I spend a lot of time looking for wildlife. It’s a sad commentary on the state of Britain’s depleted nature that I have to go searching for it. Species common in my grandparent’s day have nowadays become an exciting find. But occasionally, just occasionally, nature comes to you, as happened on a trip to Dorest’s Studland beach recently.
I love Studland. The miles of white sand and clear swimming waters make a happy place for my wife, and the mature sand dunes and dry heathland behind make for a happy place for me. Dry heathland, where the marram grass of the dunes gives way to large spreads of heather and gorse, is a rare habitat in Britain, and rare habitat makes for interesting wildlife. I took my binoculars and saw many fascinating things, including a hairy dragonfly engaging in what appeared to be an act of cannibalism on another of its own species, and a singing Dartford warbler.
singing Dartford warbler
But if you like your reptiles, Studland is the place to go. It is one of very few places that is home to all six of Britain’s native species – the adder, grass snake and smooth snake, the common and sand lizard, and the slow-worm (which is neither a snake nor a worm, but a legless lizard). As always when I visit Studland, I hope for that ultra-rare glimpse of a smooth snake, but it wasn’t to be. But I scanned open patches of sand and moss as I walked and was rewarded by the occasional glimpse of a sand lizard, usually as a quick skitter of movement as it ran across the ground or under a sheltering piece of gorse.
But then I came across every naturalist’s dream: an animal that didn’t care.
So great is the toll we take on our wildlife that most of it disappears at speed when people turn up. But just occasionally, an animal will be entirely at home with people being around. Sometimes that’s because they are sick. Sometimes it’s because they have eaten so much they can hardly move, or because they are cold-blooded and haven’t got the energy to run away yet. But sometimes it’s because they just don’t care. The beautiful apple-green male sand lizard hanging on some dried gorse was clearly in the ‘don’t care’ box because he had chosen to sunbathe right beside one of the main tracks through the dunes. I suspect a dozen people had already walked past him in the last few minutes without ever realising that he was there.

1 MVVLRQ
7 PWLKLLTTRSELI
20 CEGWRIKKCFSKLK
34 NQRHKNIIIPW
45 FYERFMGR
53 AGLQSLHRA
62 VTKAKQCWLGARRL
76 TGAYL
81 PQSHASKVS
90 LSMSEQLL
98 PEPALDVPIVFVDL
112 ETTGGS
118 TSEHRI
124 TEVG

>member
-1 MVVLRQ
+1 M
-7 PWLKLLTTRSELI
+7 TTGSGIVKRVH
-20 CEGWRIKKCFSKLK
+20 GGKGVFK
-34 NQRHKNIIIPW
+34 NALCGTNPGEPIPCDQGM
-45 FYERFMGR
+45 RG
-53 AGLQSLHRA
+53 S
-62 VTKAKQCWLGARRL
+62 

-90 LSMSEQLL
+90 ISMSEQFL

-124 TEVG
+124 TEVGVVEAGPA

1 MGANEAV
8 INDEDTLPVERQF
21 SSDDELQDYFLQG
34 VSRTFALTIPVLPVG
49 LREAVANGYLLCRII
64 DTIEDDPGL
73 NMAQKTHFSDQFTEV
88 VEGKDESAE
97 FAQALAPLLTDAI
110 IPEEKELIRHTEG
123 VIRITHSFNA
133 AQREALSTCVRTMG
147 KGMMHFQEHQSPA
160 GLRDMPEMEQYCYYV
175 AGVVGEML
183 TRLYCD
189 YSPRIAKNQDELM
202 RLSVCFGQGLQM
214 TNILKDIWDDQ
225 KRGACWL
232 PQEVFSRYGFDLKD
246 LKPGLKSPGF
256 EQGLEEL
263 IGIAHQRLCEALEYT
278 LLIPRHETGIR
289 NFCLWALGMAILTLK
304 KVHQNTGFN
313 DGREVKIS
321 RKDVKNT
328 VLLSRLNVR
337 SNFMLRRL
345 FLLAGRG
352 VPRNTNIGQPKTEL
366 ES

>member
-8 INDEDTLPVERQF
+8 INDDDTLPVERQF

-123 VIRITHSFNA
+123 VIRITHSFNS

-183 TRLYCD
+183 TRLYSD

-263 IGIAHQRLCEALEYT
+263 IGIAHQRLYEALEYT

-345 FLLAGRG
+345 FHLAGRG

The lizard, which I’ll call ‘Harry’ for no particularly good reason, knew perfectly well that I was there. Now I should say quickly that sand lizards are Britain’s rarest lizard, and protected under Schedule 5 of the Wildlife and Countryside Act. That makes it an offence to “intentionally or recklessly disturb them while they occupy a structure or place used for shelter or protection, or obstruct access to a place of shelter or protection”. But in this rare case of an animal that had chosen to stop next to a frequently-used path, and which I stumbled across, it was safe and lawful for me to observe it. It had multiple routes to escape, and if it felt unsettled, it could leave. But it didn’t. It stayed with me for about five minutes before I left it, still sunbathing and wholly undisturbed. In fact, the only disturbance was to me, as I had to trudge several extra yards around the dunes to another path to get back to the car park to avoid walking right past it.
Separated from nature as we have all become, I get a warm and fuzzy feeling when any animal chooses to spend time with me. It feels absurdly as though an animal has recognised the passion I have for Britain’s wildlife and has chosen to trust me. That’s just anthropomorphic nonsense, but it’s still how it feels. Harry was clearly willing to share some time with me, though we will never know why. He gave me the chance to admire his colours, the small dots of his scales, and the impressively long claws on his toes. Sporting the beautiful apple green that is a male sand lizard’s breeding colour, he was hanging around in the sunshine because eating, basking and making baby lizards are pretty much all male sand lizards do. In case that comes across as sexist, that’s pretty much all female sand lizards do as well, although in the sand lizard world, it’s the men who wear the pretty clothes and the females who are much more drab. Sand lizards like places like Studland because they lay their eggs in warm, loose sand and let the sunshine do the incubating for them – and climate change may be one reason why populations at Studland seem to have stabilised. A baby sand lizard, something I saw a couple of years ago at Studland when I was sitting on a dune eating lunch, never knows its parents: it hatches from its egg and gets right on with finding its first meal – or being eaten: smooth snakes are found at Studland in part because they like to eat lizards.
Whatever Harry’s motives, my encounter with him made my day. It was only when I got home and looked closely at my picture that I noticed the tick clinging to Harry just above his front leg. Lizards often carry ticks, and too many can make them feel unwell. So it may be that Harry wasn’t choosing to spend time with me after all, but rather feeling a little grotty and as a cold-blooded species, hanging out in the sun to feel a bit better. But the reason doesn’t matter. I still felt good after one more life-affirming moment that our wildlife is still out there, and still has some fight left in it yet. Places like Studland are precious and special, and, as this year’s oil spill just around the corner shows, all too easily lost. So if you’re visiting Studland’s stunning beach, take a walk around the dunes as well. You never know what you might see.